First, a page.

Valerie in my row robin swap has chosen a "Green Christmas" theme for her quilt. This is the row I had to complete between April 1st & May 15th. Well, it's done and has already been sent off!

Wednesday, May 13, 2009

International Quilt Museum

Over the weekend I went up to Nebraska to spend Mother's Day with my mom. On Saturday, we had to make a run to Lincoln because the diamonds in my wedding ring were starting wiggle. Jason purchased my engagement ring at a local place, so we bought my wedding band there, too. Unfortunately, I have to bring it back to them to have it fixed under warranty. My mom brought her original wedding ring along to see if they could replace her missing diamond and re-tip her prongs. She was so excited that they could fix it because it's been probably 10 years or so since she's worn her original set.

After we left the jeweler, we headed to my sister's place of residence. She is moving back to Omaha and we loaded up the car with a bunch of stuff.

After stopping at Katie's house we headed over to the International Quilt Study Center & Museum. It was pretty cool. The main current exhibit is titled Chintz Applique: From Imitation to Icon. There was also a smaller exhibit titled Grace Snyder: A Life in Extraordinary Stitches. Unfortunately they don't allow photographs in the galleries, so I can't show you any of my own photos. There are however, a few photographs if you follow the links I've included to the individual gallery web pages.

In the virtual gallery at the museum, there was a sound booth with a big t.v. and camera. You were supposed to make a video about your quilt story; what you saw at the museum, why you came, if you quilt, etc. You can see the video we made together about our quilting story if you click here.
The picture above is of my mom giggling uncontrollably. We were very entertained by the movie making.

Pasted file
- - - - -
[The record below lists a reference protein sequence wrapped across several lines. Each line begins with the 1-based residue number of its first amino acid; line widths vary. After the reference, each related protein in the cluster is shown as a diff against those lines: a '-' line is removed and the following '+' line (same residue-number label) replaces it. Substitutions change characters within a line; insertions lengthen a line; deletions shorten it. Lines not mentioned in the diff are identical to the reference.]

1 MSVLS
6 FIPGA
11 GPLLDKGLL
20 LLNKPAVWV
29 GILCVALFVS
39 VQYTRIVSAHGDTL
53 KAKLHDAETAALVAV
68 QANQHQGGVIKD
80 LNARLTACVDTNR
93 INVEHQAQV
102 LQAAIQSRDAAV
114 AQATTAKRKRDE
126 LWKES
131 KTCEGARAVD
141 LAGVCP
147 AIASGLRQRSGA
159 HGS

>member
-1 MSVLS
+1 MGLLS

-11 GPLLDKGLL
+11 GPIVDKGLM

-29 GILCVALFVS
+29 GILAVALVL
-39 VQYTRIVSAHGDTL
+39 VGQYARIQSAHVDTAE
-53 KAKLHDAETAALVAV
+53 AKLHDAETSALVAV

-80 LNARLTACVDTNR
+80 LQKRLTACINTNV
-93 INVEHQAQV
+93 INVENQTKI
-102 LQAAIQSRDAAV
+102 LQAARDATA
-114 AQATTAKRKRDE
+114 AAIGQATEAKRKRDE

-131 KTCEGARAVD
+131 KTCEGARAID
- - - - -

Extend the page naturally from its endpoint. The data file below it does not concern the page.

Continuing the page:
The Quilt Museum is a pretty cool place. When Jason and I lived in Lincoln, we were able to watch them in the initial building stages. We moved before it opened, but it was fun to see them construct it and then go back now to see the finished structure. Here are a few photos of the inside atrium sort of space.

Isn't the signage they made for the museum pretty cool? It is a piece of glass that is frosted to resemble different quilt patterns.

After leaving the quilt museum, we went to three quilt shops: The Cosmic Cow, The Quilted Kitty, and The Calico House. The Quilted Kitty sits in a neat old house and had all sorts of fabric crammed in. The Calico House had all sorts of fabric, was nicely arranged, and had reasonable prices. The Cosmic Cow was my favorite. It sits in an old building in the Havelock neighborhood and was staffed by a nice gentleman and his little dachshund. They had a wonderful selection of fabric. It took us two trips around the store just to see everything. I highly recommend this store if you happen to visit Lincoln, NE.

On Sunday morning, my dad and I took the dogs to the park and got ourselves some donuts. We dropped the dogs off and headed to Menard's for some siding to put on the garage. After we got back, we had some lunch and then my mom and I rushed to Sam's and Hancock before my grandparents were due to arrive. I now have a Sam's card. We needed to make a stop at Hancock, because I bought the rest of the bolt my store had of a specific blue for the baby quilt I'm working on.